There is only one way to the ending


And it goes THROUGH the plot, through the characters, through the planning that an extreme plotter like me goes into great detail to connect.

Novels start with ‘WHAT IF?”

And must continue to the bitter end, or their promise is compromised by the very one who created them, because of FEAR.

I admit it. It’s going to get rough, very rough, for my characters – as I’ve known since this story came to me.

There is no way this ‘WHAT IF?’ works – except my way. The way I designed to answer that question TWENTY YEARS AGO.

A great portion of that time has been spent making sure it is the ONLY way I can write THIS story.

The Resistance Journal tells the story

Saturday July 25, 2020 at 6:02 PM

All I need to do is in front of me: finish this scene, finish the next, … – get on with it.
Nothing is going to change in the plot.
I can’t make it sweeter or more palatable – and it is NECESSARY.

And then … steps up and decides to fight for what … wants.
This is what I’m writing.
This is what I designed.
This is what’s foretold in the …
Nothing has changed.

I have removed (…) the pieces that would give away too much of the plot.

The angst is real. Writers bleed with their characters.

We don’t LIKE causing pain: it is NECESSARY.

Our characters have to grow, change, evolve, show us the consequences of their decisions in their lives – because this is the entire purpose of fiction: showing readers what happens when different life choices are made.

Have readers ever thought about this?

I know I never did, as a reader. When Agatha Christie killed someone off, I never wondered if it caused her personal pain.

When Dorothy L. Sayers denied her detective the woman he loved, I cried (metaphorically) into my (metaphorical) hanky – but I never wondered much what it cost Sayers.

Now I understand – because I WRITE

No mother ever reared a child without that child crying. Not successfully, anyway.

Not with a child who grew up with the tools to become an adult (they still have to do so much work after we leave them be).

Writers get to be judge, jury, and executioner.

We also get to commit the crime, and be the detective, and work in the hospital where the crushed bodies come in to be healed.

This is what we do:

We torture characters after we make readers care for them.

To show their humanity.

It’s getting harder.

My beta reader tells me she gets what I’m doing.

She calls me a horrible person, too. Which is fine.

You don’t get to have an influence without challenging the status quo.

And it’s going to get a lot worse before it’s better.

I promise: eventually it will be better.

But it has to be EARNED.

Thanks for listening

It’s particularly hard right now.

And I worry about whether readers will decide this is the place where they stop reading.

But then I remember they sat through The Silence of the Lambs.

I’m not THAT bad.

And I mean well. Really.



9 thoughts on “There is only one way to the ending

  1. joey

    I’m sure it’s necessary. Do you find it easier to write the hard, icky bits in the midst of all the hard, icky reality? I write darkly lately, hence, not blogging often.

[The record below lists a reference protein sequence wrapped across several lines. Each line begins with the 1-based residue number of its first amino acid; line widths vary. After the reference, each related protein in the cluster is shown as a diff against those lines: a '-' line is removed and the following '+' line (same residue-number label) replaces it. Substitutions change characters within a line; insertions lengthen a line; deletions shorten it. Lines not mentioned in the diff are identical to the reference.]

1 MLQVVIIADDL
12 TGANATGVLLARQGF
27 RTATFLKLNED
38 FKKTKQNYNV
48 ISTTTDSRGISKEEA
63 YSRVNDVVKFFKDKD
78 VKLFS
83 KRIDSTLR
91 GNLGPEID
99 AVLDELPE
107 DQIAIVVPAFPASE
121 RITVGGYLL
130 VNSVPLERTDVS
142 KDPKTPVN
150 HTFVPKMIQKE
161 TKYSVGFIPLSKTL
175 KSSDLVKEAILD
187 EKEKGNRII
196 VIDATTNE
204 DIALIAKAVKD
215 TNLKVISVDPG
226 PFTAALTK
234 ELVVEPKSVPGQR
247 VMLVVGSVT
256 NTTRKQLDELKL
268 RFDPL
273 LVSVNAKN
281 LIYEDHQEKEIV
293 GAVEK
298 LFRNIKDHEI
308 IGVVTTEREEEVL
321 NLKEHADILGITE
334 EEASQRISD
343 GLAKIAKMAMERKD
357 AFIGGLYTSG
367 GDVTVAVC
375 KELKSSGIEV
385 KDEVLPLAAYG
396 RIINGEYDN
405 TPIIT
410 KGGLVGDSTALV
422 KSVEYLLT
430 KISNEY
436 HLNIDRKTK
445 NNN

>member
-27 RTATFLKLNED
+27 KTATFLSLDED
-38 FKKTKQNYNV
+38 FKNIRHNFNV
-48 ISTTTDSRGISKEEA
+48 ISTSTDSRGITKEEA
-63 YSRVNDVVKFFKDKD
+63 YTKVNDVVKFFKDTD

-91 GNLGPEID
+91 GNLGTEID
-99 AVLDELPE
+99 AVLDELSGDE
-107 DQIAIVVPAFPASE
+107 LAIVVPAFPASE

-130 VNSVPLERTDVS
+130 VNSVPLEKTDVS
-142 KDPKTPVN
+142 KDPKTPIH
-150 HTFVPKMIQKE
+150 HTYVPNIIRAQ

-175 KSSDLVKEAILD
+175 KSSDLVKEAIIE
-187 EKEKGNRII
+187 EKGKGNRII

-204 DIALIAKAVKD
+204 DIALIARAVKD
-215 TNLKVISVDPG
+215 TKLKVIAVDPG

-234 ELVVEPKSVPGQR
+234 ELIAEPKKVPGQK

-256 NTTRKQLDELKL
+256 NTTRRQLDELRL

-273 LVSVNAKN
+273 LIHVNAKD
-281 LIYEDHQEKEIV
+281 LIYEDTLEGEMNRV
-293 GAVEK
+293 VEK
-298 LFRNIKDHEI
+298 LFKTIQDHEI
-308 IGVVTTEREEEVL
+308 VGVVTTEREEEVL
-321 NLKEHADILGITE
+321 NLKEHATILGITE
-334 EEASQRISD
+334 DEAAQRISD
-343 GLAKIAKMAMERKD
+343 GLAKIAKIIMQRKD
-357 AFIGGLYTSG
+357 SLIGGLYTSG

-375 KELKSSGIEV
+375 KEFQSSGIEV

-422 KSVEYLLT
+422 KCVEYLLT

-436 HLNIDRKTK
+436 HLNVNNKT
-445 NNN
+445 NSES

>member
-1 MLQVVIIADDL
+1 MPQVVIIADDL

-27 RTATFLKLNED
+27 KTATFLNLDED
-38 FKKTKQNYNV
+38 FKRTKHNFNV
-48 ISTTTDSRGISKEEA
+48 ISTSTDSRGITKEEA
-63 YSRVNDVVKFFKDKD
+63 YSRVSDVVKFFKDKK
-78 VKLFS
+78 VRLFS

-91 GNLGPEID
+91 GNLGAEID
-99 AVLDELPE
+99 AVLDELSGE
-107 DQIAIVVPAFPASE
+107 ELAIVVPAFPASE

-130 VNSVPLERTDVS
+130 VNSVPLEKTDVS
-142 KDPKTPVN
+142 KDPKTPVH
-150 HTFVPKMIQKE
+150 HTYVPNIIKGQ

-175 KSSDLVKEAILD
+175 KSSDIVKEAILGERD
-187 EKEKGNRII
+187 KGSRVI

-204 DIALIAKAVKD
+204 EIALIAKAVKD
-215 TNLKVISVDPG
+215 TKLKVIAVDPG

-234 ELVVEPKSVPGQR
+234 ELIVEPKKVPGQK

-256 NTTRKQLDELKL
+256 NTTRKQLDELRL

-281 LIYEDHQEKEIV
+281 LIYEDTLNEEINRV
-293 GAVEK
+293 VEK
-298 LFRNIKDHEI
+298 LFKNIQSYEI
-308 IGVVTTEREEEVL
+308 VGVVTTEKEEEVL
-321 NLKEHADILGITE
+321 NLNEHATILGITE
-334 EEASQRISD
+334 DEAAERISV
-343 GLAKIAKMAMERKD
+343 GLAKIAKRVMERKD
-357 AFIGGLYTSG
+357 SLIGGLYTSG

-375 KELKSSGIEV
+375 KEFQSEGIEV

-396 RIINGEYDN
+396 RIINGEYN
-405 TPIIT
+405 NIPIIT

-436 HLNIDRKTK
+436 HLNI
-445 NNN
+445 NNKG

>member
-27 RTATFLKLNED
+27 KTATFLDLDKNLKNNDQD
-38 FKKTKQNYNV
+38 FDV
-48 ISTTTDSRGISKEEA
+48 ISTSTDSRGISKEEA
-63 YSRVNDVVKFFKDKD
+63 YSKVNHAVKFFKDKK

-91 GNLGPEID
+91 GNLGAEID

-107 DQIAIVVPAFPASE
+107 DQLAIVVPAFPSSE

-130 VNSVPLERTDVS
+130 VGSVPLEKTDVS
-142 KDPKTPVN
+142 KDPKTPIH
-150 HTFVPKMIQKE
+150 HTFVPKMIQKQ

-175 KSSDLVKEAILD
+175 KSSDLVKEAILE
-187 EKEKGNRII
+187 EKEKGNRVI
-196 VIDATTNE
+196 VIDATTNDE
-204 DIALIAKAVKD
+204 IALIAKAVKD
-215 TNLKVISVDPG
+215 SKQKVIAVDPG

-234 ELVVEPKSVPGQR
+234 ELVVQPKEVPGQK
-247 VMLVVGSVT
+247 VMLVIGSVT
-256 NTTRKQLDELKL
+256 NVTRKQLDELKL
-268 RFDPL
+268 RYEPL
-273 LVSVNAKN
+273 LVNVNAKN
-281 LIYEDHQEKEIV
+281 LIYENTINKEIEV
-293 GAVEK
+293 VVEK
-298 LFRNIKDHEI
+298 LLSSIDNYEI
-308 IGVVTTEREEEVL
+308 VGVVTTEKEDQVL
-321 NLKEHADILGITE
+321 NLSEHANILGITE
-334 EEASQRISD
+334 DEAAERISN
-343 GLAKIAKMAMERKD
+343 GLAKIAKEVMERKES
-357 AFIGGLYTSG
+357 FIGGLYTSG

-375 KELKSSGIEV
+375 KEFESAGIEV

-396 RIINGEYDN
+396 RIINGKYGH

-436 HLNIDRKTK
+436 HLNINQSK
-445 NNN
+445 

1. Alicia Butcher Ehrhardt Post author

      Hard – but for the same reasons as always: will I be able to stay a writer who gets read if I tell the truth as I see it.

      I’m an optimist, but the outside reality has been grim. So is the reality in the novels I’m writing – it has to go down before it can go up – or it is not believable, and believable, plausible, are the way I want a reader to feel at the end.

      My beta reader is a perfect bellweather. She responds the way I need – not to humor me, but because I trigger those responses.

      I then have to decide what response I’m aiming for – that’s the work part. The story works so much better if I do my job.

      As for blogging, if I don’t have something I need to say – and not much is happening in general – I can’t manufacture it. So if something crosses my path, I grab it.

      There have been enough ‘somethings’ in our little community to provide me with fodder: and we just got notice two more staff members have covid-19, so the county has put us on a higher level of alert until the whole staff tests negative for 14 days. They’re testing once a week, so I guess that means three consecutive tests.

      Residents are not included in the testing – yet. Except for the couple who are in complete quarantine in their apartment, and who brought the virus in from the outside world somehow.

      Liked by 1 person

  2. acflory

    This: ‘showing readers what happens when different life choices are made.’ It doesn’t matter what genre a story occupies, ultimately this is what it’s all about. Stay true.


      1. Lloyd Lofthouse

        Months ago before the pandemic, I watched an on-stage interview (for me it was a YouTube video) with George R. R. Martin, the Games of Thrones author. An audience member complained about the death of a well-liked character and asked if he was going to kill off any more of the good guys.

        Martin said something like, he was tired of fans asking him questions like that and if they didn’t stop he’d kill off all the best-loved characters.

        Liked by 2 people


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